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Fluvial Sediment Transit Time Regulates the Fate of Organic Carbon between Source and Sink
Repasch M, Scheingross J, Hovius N, Wittmann H, Lupker M, Eglinton T, Haghipour N & Sachse D
Repasch M, Scheingross J, Hovius N, Wittmann H, Lupker M, Eglinton T, Haghipour N & Sachse D (2020) Goldschmidt Abstracts, 2020 2194
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10f: Plenary Hall, View in program
Listed below are questions that have been submitted by the community that the author will try and cover in their presentation. To submit a question, ensure you are signed in to the website. Authors or session conveners approve questions before they are displayed here.
Do you consider DOC transport and oxidation when calculating the Carbon In/ oxidized/ and out (Slide 9) ? Is most carbon in the river transported in the particulate fraction (POC)?
Hi Regina, that's a great question. I do not consider DOC in my calculations. I focus mainly on POC, which is known to have impacts over geological timescales because it can be preserved and then buried in marine sediments, effectively removing carbon form the atmosphere. We did measure DOC concentrations in the Rio Bermejo during the high flow season. Our data show that the DOC makes up just 30% of the total annual OC export. We also know that water will take just ~14 days to travel the length of the river, and given that DOC decomposition rates are on the order of ~2 years, DOC is not likely to be turned over during fluvial transit, but maybe consumed downstream in the higher productivity estuary.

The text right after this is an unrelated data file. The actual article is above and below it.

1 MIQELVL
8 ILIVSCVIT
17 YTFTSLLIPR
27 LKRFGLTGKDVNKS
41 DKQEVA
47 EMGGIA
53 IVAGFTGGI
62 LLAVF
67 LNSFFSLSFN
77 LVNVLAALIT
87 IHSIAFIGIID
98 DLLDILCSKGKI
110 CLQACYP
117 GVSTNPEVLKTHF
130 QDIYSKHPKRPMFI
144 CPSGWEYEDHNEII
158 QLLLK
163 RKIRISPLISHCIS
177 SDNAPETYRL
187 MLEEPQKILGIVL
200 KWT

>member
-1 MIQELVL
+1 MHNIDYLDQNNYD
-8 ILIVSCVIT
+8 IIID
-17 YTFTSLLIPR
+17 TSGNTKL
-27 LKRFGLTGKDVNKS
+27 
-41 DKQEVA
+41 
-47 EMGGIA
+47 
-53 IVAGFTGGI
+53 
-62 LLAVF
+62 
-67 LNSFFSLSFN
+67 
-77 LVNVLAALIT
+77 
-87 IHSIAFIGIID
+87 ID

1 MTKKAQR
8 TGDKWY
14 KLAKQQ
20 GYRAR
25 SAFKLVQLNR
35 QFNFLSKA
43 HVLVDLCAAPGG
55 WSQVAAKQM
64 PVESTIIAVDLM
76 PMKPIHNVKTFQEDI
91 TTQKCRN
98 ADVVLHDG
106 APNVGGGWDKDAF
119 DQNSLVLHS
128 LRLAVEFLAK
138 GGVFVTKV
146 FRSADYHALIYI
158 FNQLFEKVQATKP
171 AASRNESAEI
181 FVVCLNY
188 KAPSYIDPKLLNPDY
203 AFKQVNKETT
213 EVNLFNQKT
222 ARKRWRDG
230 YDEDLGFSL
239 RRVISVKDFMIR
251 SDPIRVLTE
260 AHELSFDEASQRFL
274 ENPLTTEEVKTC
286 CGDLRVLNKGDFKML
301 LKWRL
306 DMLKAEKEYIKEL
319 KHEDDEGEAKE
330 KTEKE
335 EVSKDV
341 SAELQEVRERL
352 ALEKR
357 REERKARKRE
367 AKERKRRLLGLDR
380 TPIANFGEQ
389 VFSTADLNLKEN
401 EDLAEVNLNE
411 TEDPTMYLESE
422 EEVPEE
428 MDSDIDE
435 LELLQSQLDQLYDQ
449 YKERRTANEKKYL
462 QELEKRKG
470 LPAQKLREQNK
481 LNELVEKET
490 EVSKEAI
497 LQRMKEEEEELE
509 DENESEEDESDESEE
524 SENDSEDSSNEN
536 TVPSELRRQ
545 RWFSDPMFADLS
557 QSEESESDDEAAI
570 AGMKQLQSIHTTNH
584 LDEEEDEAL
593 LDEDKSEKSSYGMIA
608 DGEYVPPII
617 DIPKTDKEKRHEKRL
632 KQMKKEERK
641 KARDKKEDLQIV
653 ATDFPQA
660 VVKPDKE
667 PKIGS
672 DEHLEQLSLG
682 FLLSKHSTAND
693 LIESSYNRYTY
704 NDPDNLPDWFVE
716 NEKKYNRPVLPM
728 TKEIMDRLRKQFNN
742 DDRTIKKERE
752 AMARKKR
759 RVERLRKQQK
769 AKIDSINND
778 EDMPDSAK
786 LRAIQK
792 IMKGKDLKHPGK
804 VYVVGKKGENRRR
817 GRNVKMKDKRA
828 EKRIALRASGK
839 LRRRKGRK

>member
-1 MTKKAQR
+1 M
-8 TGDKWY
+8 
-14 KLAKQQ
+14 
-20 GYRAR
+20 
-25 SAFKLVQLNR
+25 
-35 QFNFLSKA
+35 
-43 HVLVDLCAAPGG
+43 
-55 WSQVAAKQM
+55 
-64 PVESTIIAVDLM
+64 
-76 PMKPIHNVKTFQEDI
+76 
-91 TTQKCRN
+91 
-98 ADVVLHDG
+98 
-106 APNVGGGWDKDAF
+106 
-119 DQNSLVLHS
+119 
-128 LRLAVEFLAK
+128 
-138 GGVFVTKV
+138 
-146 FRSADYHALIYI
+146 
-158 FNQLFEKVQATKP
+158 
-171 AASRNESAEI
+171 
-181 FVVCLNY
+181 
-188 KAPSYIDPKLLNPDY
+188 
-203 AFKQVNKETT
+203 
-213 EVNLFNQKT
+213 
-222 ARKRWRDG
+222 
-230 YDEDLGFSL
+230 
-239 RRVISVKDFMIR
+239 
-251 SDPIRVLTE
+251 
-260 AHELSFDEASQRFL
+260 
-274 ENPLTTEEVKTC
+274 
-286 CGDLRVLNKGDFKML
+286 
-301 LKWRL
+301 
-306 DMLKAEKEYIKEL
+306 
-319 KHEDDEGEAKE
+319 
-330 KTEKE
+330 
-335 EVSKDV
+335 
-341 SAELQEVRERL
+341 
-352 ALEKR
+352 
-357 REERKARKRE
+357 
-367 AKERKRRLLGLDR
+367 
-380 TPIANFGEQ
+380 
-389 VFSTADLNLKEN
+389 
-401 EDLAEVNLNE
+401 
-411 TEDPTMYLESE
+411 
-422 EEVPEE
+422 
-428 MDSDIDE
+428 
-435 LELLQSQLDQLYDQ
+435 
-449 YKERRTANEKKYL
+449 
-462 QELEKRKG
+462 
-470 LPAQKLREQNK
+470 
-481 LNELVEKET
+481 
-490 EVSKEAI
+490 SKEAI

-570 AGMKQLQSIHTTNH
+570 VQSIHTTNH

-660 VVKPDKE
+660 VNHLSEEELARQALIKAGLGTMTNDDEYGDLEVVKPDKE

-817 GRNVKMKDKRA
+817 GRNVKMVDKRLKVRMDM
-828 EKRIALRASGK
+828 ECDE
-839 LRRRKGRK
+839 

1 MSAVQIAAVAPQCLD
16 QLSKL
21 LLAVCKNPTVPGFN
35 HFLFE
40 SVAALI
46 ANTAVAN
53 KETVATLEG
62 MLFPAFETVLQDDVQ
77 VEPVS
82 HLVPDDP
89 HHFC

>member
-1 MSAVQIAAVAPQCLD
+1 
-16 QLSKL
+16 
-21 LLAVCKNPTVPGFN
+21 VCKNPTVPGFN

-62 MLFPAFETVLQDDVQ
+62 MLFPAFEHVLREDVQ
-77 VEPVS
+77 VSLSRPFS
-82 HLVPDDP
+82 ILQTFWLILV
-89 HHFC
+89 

What hydroclimatic and geomorphic conditions would be needed for a river to be a source rather than sink? is the sediment transit time the dominant factor in determining the rivers role as a net source or sink?
Hi Anne, these are great questions. Determining the carbon budget of a large river system is quite complicated because there are many internal feedbacks, and every river might experience these feedbacks in different ways. In a simple sense, increasing the sediment transit time would result in more POC oxidation, but it would also result in more organo-mineral complexation, allowing more POC to be stabilized. A warmer and wetter climate may increase decomposition rates, causing more OC oxidation, but such a climate change may also increase floodplain primary production, allowing the oxidized OC to be replaced. Changing runoff and water discharge would likely increase the POC flux, but might also increase channel migration rates and therefore increase floodplain deposition of POC. These feedbacks need to be explored more rigorously to more confidently model fluvial POC transport and turnover.
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